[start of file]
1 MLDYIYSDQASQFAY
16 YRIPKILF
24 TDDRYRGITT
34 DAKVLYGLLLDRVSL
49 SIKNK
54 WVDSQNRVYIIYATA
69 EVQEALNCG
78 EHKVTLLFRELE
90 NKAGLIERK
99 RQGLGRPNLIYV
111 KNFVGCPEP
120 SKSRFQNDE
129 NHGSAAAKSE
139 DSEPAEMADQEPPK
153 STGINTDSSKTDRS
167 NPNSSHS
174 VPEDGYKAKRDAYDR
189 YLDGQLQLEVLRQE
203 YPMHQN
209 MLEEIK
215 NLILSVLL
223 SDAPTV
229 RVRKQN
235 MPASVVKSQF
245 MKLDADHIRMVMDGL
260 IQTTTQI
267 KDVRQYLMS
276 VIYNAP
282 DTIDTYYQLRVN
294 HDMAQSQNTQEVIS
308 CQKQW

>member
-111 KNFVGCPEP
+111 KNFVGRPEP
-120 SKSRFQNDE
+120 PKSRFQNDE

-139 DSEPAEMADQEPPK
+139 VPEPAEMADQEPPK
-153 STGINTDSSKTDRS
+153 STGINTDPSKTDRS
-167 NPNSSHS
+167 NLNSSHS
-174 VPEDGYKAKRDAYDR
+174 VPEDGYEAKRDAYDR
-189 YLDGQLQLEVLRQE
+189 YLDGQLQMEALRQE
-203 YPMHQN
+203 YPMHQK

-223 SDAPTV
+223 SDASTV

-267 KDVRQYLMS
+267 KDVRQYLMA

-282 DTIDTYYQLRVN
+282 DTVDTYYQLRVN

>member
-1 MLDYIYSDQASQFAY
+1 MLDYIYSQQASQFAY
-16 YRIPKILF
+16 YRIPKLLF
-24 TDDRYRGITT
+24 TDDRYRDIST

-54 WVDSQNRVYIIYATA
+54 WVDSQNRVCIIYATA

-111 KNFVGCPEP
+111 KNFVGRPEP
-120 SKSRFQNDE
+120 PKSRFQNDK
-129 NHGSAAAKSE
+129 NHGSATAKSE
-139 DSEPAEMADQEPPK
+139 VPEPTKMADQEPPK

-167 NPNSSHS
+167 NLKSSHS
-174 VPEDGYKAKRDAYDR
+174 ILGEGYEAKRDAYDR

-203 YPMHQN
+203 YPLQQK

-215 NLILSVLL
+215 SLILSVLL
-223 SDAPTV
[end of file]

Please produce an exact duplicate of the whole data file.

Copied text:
1 MLDYIYSDQASQFAY
16 YRIPKILF
24 TDDRYRGITT
34 DAKVLYGLLLDRVSL
49 SIKNK
54 WVDSQNRVYIIYATA
69 EVQEALNCG
78 EHKVTLLFRELE
90 NKAGLIERK
99 RQGLGRPNLIYV
111 KNFVGCPEP
120 SKSRFQNDE
129 NHGSAAAKSE
139 DSEPAEMADQEPPK
153 STGINTDSSKTDRS
167 NPNSSHS
174 VPEDGYKAKRDAYDR
189 YLDGQLQLEVLRQE
203 YPMHQN
209 MLEEIK
215 NLILSVLL
223 SDAPTV
229 RVRKQN
235 MPASVVKSQF
245 MKLDADHIRMVMDGL
260 IQTTTQI
267 KDVRQYLMS
276 VIYNAP
282 DTIDTYYQLRVN
294 HDMAQSQNTQEVIS
308 CQKQW

>member
-111 KNFVGCPEP
+111 KNFVGRPEP
-120 SKSRFQNDE
+120 PKSRFQNDE

-139 DSEPAEMADQEPPK
+139 VPEPAEMADQEPPK
-153 STGINTDSSKTDRS
+153 STGINTDPSKTDRS
-167 NPNSSHS
+167 NLNSSHS
-174 VPEDGYKAKRDAYDR
+174 VPEDGYEAKRDAYDR
-189 YLDGQLQLEVLRQE
+189 YLDGQLQMEALRQE
-203 YPMHQN
+203 YPMHQK

-223 SDAPTV
+223 SDASTV

-267 KDVRQYLMS
+267 KDVRQYLMA

-282 DTIDTYYQLRVN
+282 DTVDTYYQLRVN

>member
-1 MLDYIYSDQASQFAY
+1 MLDYIYSQQASQFAY
-16 YRIPKILF
+16 YRIPKLLF
-24 TDDRYRGITT
+24 TDDRYRDIST

-54 WVDSQNRVYIIYATA
+54 WVDSQNRVCIIYATA

-111 KNFVGCPEP
+111 KNFVGRPEP
-120 SKSRFQNDE
+120 PKSRFQNDK
-129 NHGSAAAKSE
+129 NHGSATAKSE
-139 DSEPAEMADQEPPK
+139 VPEPTKMADQEPPK

-167 NPNSSHS
+167 NLKSSHS
-174 VPEDGYKAKRDAYDR
+174 ILGEGYEAKRDAYDR

-203 YPMHQN
+203 YPLQQK

-215 NLILSVLL
+215 SLILSVLL
-223 SDAPTV